When Facebook launched the F8 platform in May of 2007, anybody could build an app. Which then, “Oh, your friend would like to invite you to play this game and also wants your friend’s information, the friend and fan information.” Okay, cool. But they didn’t anticipate the kinds of things that would happen with people abusing that data coming through, ’cause they didn’t think about all the nefarious things that would happen in the affiliate world and all that kinda stuff. So by releasing all this amazing functionality, which has created, arguably, well, not arguably, the world’s number one targeting system. World class. Nobody can argue that. Because they’ve created all of this massive power and all this sort of buffet of options. I like eating at the Wynn Buffet when I’m in Vegas because there’s all these options. Some people say that Caesars is better. You can argue with that. But the fact that there’s all these options, A, creates overwhelm. B, it creates media opportunities for people that want to say, “You know what? I can target all the people by job title where they say KKK leader.” But that’s not actually their job title, ’cause people can say whatever they want. They can say that they’re married. They can say whatever they want on Facebook.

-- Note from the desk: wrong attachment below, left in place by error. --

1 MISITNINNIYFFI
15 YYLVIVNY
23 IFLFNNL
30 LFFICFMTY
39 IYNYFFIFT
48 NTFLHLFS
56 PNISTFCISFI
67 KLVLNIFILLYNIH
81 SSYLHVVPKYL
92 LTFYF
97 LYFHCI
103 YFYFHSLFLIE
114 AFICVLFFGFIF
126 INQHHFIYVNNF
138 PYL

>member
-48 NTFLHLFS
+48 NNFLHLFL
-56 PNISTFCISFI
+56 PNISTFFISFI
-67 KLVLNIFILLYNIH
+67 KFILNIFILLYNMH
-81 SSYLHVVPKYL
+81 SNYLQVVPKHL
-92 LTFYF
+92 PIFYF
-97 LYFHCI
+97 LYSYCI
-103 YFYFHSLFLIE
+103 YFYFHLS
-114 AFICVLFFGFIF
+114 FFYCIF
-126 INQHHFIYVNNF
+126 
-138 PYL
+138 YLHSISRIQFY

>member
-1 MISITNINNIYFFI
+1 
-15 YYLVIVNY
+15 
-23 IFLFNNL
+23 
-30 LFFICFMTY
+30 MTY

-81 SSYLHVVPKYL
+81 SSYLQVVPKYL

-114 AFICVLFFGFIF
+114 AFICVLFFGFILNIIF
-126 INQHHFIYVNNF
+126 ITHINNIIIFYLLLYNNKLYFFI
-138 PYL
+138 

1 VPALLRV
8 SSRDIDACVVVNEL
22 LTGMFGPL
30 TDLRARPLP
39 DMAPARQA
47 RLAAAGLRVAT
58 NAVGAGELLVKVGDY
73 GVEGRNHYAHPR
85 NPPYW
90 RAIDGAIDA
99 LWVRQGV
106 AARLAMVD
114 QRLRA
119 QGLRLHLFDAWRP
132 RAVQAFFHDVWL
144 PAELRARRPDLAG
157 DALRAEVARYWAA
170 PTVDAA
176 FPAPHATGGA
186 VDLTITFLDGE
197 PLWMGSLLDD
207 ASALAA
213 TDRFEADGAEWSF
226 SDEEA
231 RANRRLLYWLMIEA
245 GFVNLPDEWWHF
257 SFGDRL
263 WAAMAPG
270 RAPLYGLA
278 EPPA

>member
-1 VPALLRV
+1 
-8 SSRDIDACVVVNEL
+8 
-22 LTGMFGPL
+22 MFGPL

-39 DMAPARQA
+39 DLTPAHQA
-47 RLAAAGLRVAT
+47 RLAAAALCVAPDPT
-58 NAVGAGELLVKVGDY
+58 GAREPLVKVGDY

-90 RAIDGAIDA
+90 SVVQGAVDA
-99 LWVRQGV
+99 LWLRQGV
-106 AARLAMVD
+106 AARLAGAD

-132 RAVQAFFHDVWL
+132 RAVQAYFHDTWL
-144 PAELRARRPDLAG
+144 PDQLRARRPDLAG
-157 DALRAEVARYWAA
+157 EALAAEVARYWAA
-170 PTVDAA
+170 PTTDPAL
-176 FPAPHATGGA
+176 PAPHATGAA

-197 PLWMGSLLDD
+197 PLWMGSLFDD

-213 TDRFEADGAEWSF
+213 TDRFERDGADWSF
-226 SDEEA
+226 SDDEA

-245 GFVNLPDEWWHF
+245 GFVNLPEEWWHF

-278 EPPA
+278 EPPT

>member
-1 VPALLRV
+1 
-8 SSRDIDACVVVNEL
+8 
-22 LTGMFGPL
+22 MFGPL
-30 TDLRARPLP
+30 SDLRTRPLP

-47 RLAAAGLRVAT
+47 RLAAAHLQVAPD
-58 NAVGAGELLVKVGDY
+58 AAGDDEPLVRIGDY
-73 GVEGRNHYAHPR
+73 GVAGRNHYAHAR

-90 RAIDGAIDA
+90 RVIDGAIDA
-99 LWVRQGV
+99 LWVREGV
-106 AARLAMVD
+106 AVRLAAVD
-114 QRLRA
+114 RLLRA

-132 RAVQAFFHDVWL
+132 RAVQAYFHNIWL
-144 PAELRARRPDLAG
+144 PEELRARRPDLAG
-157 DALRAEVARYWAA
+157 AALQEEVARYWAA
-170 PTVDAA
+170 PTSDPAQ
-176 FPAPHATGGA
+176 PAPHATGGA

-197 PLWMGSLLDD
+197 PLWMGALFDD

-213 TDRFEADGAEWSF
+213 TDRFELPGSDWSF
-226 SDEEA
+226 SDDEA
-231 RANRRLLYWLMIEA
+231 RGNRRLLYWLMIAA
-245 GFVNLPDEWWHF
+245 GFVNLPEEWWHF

So what Facebook’s doing is they’re moving away from, “Here, let’s just trust the community. Let me give you all these different things.” And they’re pulling most of it back. And so you see a lot of people that are freaking out, and they kind of have to because of things like GDPR, because you could find … Just think about all the millions of different things that you could target off of, how any one person … For example, there’s an article, I think it was in the New York Times yesterday on how you could … If you were a landlord and you were renting out apartments or something, you could basically target black people, or target white people and exclude black people and handicap people. Cause you could exclude all the people that have a disability that are members of the union of people who are handicapped. Or there’s all these different groups. You could exclude people that like the NAACP, which is probably gonna be black people.